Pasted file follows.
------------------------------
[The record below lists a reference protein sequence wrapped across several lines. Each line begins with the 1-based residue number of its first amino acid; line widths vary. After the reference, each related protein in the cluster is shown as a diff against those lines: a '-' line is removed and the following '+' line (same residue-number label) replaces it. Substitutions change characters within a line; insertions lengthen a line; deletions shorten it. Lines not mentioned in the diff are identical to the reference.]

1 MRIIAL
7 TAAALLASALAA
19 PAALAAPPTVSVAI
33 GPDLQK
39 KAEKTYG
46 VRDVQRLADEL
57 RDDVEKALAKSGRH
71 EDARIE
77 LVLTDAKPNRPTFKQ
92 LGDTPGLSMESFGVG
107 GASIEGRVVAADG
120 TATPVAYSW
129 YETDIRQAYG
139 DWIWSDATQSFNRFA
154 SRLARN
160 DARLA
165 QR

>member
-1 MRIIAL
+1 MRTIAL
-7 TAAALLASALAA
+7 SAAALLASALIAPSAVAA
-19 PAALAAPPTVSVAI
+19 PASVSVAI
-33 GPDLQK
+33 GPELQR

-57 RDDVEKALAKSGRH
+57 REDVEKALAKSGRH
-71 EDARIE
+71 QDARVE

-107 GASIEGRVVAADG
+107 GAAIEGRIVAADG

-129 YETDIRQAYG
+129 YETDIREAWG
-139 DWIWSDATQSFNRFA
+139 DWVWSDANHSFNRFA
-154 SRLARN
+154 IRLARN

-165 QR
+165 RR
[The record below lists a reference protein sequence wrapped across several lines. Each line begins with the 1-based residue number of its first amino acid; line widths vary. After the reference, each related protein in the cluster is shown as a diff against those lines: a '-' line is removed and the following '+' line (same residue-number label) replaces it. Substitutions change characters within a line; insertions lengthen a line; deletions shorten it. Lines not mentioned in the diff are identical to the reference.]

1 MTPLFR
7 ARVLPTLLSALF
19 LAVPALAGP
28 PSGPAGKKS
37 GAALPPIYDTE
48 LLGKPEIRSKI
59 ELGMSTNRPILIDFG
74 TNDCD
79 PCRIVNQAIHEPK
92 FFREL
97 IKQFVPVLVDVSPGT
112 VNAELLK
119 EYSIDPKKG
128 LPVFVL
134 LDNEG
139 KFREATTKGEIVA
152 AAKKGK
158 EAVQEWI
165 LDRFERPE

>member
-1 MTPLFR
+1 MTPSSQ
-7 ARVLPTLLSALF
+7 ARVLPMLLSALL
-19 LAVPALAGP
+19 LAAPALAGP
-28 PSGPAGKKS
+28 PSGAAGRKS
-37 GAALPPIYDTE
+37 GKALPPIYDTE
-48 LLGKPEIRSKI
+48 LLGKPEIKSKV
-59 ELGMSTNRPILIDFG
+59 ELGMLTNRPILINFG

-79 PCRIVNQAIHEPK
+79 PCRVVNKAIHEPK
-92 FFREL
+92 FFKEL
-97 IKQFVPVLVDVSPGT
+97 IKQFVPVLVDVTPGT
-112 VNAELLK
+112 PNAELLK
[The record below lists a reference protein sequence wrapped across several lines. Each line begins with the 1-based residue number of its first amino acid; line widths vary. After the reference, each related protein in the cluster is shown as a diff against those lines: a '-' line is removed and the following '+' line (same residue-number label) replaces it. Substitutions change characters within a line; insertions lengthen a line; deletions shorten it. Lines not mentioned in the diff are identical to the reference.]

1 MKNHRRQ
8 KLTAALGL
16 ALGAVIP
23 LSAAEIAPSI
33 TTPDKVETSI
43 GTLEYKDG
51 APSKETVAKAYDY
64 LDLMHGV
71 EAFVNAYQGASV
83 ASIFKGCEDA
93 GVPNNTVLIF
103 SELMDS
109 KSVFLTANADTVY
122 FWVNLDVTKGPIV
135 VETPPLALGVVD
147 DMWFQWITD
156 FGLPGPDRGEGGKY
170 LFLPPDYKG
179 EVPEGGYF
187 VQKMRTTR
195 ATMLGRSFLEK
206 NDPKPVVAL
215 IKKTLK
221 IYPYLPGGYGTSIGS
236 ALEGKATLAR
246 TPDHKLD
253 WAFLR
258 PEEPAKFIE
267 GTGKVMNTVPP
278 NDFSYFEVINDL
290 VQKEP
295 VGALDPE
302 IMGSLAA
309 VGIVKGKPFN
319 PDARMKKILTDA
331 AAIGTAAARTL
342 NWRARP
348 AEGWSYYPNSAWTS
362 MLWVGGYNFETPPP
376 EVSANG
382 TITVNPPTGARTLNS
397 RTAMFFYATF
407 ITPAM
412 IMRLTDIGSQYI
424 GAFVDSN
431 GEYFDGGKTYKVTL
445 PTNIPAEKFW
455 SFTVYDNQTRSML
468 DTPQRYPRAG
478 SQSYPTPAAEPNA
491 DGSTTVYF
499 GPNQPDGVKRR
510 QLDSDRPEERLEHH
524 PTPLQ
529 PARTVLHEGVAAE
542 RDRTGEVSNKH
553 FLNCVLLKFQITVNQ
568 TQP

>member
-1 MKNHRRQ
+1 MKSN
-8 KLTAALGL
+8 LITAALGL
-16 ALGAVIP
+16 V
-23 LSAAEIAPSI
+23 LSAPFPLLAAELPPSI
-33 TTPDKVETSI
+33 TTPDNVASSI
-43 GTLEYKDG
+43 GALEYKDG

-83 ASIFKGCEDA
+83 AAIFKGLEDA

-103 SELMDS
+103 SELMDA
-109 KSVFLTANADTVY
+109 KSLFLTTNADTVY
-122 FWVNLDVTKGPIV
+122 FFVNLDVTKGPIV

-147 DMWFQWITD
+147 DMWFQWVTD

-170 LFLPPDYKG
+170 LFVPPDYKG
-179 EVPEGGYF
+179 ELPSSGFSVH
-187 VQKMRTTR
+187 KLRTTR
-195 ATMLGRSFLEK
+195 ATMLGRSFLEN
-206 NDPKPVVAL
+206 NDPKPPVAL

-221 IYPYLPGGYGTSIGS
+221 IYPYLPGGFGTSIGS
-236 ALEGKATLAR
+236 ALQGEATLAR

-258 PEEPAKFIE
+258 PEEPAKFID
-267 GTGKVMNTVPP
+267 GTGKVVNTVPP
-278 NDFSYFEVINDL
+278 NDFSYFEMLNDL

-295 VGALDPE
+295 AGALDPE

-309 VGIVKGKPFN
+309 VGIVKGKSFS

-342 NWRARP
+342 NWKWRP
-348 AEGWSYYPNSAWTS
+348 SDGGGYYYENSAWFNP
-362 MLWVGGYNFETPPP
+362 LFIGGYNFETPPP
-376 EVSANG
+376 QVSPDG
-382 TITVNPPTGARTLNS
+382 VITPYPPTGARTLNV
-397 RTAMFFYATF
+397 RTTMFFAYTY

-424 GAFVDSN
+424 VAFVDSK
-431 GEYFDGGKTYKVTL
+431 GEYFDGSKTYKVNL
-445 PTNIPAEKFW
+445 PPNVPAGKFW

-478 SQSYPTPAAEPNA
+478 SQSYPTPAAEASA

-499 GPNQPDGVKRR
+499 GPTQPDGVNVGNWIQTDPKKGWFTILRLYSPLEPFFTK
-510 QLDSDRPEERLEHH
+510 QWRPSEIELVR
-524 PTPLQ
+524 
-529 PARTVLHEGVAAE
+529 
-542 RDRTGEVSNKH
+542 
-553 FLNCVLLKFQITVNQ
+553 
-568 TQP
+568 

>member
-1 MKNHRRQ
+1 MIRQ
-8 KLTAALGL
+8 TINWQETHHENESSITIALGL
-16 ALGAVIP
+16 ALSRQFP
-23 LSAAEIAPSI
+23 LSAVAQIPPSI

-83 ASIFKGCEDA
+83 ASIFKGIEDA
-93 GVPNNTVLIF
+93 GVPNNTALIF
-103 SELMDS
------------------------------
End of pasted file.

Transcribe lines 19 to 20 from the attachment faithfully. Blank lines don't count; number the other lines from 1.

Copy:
>member
-1 MRIIAL